Leadership is lonely—but you are not alone

When I was in command during my Air Force career, four primary responsibilities guided my daily actions: 1) execute the mission, 2) lead people, 3) manage resources, and 4) improve the unit. You don’t have to have served as a military commander to understand these duties as a leader. In fact, I believe most CEOs would agree these are basic responsibilities that accompany leading an organization.

While we could write many articles that expand on each of these duties, in addition to other responsibilities, there is one aspect of being a leader that is not widely discussed. It is: recognizing that the role of leadership itself can be lonely.

First off, leadership does still involve other people. Good leaders constantly practice and perfect their people skills as they rise within the organization. They are fully at ease in any crowd and are surrounded by others who seek to emulate the leader’s effect on people. So, why is it lonely?

When things are going well, everybody is your friend. As such, your LinkedIn profile is filled with connection requests, you are invited to speak at different conferences and events, and people seek you out during coffee breaks or lunch. In other words, leadership is the opposite of loneliness when times are good.

Let me be clear: I am not talking about those times, nor am I talking about those moments when you are alone in your office faced with making the call or major decisions.

The loneliness of leadership is often felt when things aren’t going so well. Maybe it’s when those people who celebrated with you when things were going well are suddenly absent if failure is on the horizon. Or maybe it’s when leaders are called to make an unpopular decision, particularly one that few would criticize if you looked the other way.

I saw commanders twist logic and interpretation of the rules to produce favorable outcomes many times throughout my military career. “Nobody really got hurt” or “the results speak for themselves” were among the justifications after the fact. Although “pushing the envelope” is something to expect in combat situations, it doesn’t translate very well during peacetime.

So, what happens when a leader decides on a course of action that is inconsistent with espoused industry or company core values and unpopular with the masses? If the leader is not concerned about culture, morale, or long-term effectiveness, then they won’t mind when others bend the rules. Remember, “the speed of the leader determines the speed of the pack.” This means there’s very little surprise when the organization gets fined, sued, or disbanded.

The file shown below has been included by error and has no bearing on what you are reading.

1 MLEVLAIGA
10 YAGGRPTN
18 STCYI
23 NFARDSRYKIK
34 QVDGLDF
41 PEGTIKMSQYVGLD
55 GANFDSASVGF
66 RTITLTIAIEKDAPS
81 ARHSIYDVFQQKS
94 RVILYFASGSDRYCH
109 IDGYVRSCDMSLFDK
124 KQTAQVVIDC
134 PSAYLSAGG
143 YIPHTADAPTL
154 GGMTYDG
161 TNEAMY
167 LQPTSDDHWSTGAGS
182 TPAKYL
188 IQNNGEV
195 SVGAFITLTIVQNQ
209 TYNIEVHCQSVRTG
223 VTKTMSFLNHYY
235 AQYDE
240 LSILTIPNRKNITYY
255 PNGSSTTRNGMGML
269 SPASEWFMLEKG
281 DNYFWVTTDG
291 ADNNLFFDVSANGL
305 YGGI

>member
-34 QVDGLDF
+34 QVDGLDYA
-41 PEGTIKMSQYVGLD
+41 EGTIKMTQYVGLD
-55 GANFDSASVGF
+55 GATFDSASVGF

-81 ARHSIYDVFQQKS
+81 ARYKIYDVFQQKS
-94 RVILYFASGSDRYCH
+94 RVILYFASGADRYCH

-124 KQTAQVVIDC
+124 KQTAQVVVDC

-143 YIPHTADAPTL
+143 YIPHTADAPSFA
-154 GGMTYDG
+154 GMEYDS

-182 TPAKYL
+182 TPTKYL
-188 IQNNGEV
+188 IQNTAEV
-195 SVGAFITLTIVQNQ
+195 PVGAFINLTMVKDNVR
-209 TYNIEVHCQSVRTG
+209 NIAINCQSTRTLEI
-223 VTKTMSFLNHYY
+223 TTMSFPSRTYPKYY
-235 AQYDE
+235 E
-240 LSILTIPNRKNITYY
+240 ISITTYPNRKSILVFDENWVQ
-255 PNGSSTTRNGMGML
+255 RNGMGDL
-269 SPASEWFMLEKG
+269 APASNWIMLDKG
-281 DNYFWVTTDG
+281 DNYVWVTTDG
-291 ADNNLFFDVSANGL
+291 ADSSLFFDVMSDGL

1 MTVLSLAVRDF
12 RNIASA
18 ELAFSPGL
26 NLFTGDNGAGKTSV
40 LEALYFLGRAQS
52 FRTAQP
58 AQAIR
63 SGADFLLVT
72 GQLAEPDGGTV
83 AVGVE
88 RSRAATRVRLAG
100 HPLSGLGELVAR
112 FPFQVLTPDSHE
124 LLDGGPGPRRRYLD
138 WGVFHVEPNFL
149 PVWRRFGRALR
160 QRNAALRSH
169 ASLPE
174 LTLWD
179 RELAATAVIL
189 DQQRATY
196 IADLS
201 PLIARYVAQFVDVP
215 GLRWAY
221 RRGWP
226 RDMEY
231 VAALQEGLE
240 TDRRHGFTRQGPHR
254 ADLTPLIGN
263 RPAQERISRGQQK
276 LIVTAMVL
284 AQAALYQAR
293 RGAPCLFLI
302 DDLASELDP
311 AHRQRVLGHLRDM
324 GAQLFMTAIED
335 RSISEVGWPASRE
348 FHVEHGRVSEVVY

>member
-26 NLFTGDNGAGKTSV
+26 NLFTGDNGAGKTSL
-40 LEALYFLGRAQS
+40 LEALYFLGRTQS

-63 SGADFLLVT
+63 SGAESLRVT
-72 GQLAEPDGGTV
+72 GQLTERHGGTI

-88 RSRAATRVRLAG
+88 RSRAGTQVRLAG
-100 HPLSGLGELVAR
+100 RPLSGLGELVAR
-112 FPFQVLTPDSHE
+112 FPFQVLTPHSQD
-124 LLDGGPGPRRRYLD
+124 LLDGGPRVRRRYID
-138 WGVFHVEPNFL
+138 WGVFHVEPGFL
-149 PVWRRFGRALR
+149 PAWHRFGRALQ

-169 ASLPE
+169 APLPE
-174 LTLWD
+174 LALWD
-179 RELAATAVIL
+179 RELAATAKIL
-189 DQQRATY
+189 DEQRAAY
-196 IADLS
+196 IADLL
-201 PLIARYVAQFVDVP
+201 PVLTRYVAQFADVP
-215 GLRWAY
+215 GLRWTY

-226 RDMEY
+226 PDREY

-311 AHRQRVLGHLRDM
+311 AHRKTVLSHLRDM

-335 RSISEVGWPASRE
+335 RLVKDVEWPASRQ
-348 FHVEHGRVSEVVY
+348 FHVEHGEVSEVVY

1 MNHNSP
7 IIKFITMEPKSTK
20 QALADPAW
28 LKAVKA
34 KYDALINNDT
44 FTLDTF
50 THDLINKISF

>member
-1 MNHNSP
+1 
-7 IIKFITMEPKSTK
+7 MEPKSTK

I have made plenty of unpopular decisions during my career, and I can tell you loneliness at the top is even more severe when you take a stand. I survived each of them and came out ahead. However, there are several things you can expect after making that “unpopular” decision.

Suddenly, you can expect to eat lunch all by yourself. People will talk behind your back, turn your picture to the wall, and avoid you in the hallway. Your LinkedIn support and engagement will likely take a nosedive. Plus, competitors will always seize the initiative. This aspect of leadership is never easy and can cause many moments of self-doubt. However, it is a price true leaders must be willing to pay.

Here is the good news (and the paradox of this article, like last month’s)—you are not alone!

Every leader makes unpopular decisions. There are industry standards, expectations, and cultural aspects that guide and enforce organizational behavior. Surround yourself with leaders who have made tough choices.

If there is any recipe for these situations it would be a) gather advice from trusted sources, b) mix in a few stories from those who have been there, c) ask questions, and d) be okay venting your frustrations with a trusted ally. Then, cover and allow adequate time to simmer. It’s always best to let things cool a bit before moving forward.

I would also ask that if you are afraid to make a few unpopular but necessary decisions along the way, then are you really leading anyone? What’s more likely is you are following the crowd and unfortunately won’t last long in your position. Leaders need to lead, not simply follow along. And always communicate your intent and allow your principles and values to guide the way.

This gets me back to the four primary responsibilities we started with: 1) execute the mission, 2) lead people, 3) manage resources, and 4) improve the unit. Doing all four takes consistent effort. Whenever you compromise or take shortcuts, it will set you back in the long run. So, keep it simple, make sound decisions, and if you need someone to talk to, give me a call. You may be less alone than you think!


Contact DCUC

Contact DCUC

Anthony Hernandez

Anthony Hernandez

Anthony Hernandez is the President and Chief Executive Officer of the Defense Credit Union Council (DCUC).  He joined DCUC as its Chief Operating Officer in August 2016 and was selected ... Web: www.dcuc.org Details